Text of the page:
[25] Again, Strong summarizes the arguments of the time best in his work, especially in the chapter on "The Anglo-Saxon and World Future," Our Country, 200-218.

[26] Stephanson, Manifest Destiny, 65.

[27] Miller, "Benevolent Assimilation," 26.

[28] Henry C. Lodge, "Our Blundering Foreign Policy," The Forum 19 (March 1895), 17.

[29] Braeman, Albert J. Beveridge, 23.

[30] Stuart Hall, "The Rediscovery of 'Ideology': Return of the Repressed in Media Studies," Culture, Society, and the Media, ed. Gurevitch et al. (London: Methuen, 1982), 56-90.

[31] Frederick Jackson Turner, The Frontier in American History (New York: Holt, Rinehart, and Winston, 1920).

[32] As a technical word in rhetorical theory, an ideograph is a one-term summary of one aspect of a people’s historical ideology. For more, see Michael Calvin McGee, "The 'Ideograph': A Link Between Rhetoric and Ideology," Quarterly Journal of Speech 66 (February 1980), 1-16.

[33] Daniel Webster, "Webster-Hayne Debate on Foot’s Resolution," in American Rhetorical Discourse, Third Edition, eds. Ronald F. Reid and James F. Klumpp (Long Grove, IL: Waveland, 2005), 370.

[34] Albert Beveridge, "Our Philippine Policy," The Meaning of The Times and Other Speeches (Indianapolis, IL: The Bobbs-Merrill Company, 1908), 59.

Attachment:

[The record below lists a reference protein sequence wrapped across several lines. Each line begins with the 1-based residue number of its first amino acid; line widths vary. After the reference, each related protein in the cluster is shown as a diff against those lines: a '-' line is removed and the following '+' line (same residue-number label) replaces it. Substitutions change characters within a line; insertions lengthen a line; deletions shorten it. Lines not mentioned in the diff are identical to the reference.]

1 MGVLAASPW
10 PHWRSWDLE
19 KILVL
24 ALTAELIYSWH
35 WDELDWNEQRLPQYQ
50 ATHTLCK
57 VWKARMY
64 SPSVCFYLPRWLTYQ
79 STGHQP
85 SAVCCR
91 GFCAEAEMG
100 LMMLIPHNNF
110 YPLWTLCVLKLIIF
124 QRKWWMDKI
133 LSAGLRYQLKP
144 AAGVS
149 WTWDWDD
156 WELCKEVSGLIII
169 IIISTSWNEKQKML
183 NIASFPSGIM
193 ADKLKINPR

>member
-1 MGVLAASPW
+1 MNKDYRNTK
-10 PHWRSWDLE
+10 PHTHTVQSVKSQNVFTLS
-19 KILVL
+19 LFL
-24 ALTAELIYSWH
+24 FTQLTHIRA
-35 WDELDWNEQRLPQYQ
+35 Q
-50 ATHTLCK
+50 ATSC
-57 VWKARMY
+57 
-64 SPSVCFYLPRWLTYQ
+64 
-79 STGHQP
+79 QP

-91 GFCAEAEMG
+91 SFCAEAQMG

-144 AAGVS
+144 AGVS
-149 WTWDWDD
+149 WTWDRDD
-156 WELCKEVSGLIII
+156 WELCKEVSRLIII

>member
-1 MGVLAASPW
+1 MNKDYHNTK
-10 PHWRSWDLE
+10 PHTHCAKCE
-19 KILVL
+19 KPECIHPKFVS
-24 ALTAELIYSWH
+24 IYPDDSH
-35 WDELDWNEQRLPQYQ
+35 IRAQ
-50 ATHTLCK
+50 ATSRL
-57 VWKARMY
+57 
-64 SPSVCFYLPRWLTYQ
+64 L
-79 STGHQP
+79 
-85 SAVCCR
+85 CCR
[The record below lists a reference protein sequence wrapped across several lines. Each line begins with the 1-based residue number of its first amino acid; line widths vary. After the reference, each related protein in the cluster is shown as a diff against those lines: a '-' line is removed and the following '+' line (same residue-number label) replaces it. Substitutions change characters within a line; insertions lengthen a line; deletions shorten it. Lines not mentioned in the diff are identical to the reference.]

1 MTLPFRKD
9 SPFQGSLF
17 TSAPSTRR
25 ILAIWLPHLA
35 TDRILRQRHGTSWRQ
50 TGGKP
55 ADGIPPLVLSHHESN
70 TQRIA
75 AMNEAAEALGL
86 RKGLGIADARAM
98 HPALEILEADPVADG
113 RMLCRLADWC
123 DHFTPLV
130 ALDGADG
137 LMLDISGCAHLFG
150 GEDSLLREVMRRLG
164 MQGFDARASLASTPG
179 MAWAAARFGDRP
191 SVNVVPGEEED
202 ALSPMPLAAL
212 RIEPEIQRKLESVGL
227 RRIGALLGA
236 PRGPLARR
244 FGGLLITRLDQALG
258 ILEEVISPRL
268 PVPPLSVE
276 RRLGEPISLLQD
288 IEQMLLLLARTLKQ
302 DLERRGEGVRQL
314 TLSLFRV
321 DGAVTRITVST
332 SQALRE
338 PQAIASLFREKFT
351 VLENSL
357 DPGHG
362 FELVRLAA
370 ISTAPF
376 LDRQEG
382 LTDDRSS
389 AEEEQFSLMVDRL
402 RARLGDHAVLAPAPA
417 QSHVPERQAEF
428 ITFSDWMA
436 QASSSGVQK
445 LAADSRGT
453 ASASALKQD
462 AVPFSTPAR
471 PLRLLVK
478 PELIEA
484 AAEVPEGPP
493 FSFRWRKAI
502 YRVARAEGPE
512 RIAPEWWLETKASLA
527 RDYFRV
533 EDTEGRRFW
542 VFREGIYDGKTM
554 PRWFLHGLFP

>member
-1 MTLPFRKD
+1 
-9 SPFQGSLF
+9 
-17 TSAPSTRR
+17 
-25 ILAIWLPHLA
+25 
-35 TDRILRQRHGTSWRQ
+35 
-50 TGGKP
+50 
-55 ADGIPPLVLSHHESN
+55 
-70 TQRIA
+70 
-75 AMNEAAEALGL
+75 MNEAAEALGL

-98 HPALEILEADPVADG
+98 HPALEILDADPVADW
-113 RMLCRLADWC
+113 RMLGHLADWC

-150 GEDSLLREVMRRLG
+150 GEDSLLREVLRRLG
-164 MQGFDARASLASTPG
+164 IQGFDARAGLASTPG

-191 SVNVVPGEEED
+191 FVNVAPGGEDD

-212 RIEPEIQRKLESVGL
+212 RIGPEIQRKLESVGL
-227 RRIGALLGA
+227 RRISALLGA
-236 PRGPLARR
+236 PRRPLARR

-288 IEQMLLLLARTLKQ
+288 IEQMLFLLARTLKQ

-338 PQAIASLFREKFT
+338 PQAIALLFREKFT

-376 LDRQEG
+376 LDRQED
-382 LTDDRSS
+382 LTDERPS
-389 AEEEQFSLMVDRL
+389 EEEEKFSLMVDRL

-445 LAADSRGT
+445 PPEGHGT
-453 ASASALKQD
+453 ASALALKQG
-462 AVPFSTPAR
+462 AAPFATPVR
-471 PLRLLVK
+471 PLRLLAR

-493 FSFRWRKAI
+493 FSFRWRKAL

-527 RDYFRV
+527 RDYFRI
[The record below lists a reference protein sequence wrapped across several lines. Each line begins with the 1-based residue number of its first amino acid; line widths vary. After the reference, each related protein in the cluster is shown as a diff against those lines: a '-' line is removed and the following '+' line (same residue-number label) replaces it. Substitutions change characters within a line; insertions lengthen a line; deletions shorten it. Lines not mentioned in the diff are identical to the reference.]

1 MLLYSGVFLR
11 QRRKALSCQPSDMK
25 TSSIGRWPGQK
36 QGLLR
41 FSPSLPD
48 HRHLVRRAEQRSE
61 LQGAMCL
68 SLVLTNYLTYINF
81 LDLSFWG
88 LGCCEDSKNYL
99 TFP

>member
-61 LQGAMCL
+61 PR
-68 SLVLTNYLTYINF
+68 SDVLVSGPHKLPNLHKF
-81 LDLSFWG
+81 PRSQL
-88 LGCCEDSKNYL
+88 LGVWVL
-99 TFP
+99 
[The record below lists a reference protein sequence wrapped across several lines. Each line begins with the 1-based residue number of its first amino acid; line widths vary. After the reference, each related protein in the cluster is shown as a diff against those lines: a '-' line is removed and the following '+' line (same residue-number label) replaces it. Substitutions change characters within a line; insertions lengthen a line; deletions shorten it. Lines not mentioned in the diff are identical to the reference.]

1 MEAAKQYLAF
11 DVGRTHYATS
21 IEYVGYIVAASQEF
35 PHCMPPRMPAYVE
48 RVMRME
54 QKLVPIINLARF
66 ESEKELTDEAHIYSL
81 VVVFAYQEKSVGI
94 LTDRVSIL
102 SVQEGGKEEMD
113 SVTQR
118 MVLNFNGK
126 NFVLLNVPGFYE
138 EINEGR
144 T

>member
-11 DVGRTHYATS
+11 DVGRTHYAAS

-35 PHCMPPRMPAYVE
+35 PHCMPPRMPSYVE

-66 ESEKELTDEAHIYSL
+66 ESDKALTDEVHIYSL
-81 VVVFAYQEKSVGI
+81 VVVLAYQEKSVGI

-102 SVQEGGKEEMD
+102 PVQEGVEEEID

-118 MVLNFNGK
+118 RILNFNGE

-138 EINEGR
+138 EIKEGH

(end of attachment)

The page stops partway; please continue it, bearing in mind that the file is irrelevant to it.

[35] Eric T. L. Love, Race Over Empire: Racism and U.S. Imperialism, 1865-1900 (Chapel Hill: University of North Carolina, 2004), 6.

[36] Beveridge, "Our Philippine Policy," 78.

[37] J. Michael Hogan, The Panama Canal in American Politics: Domestic Advocacy and the Evolution of Policy (Carbondale, IL: Southern Illinois University Press, 1986), 20-31.

[38] See Alfred T. Mahan, The Influence of Sea Power upon History, 1660-1783 (1890; reprint, New York: Hill and Wang, 1957).

[39] Braeman, Albert J. Beveridge, 27.

[40] Bowers, Beveridge and the Progressive Era, 76.

[41] Beveridge, "The March of the Flag," The Meaning of The Times and Other Speeches, 47.

[42] Holman Hamilton and Gayle Thornbrough, ed., Indianapolis in the "Gay Nineties": High School Diaries of Claude G. Bowers (Indianapolis: Indiana Historical Society, 1964), 202.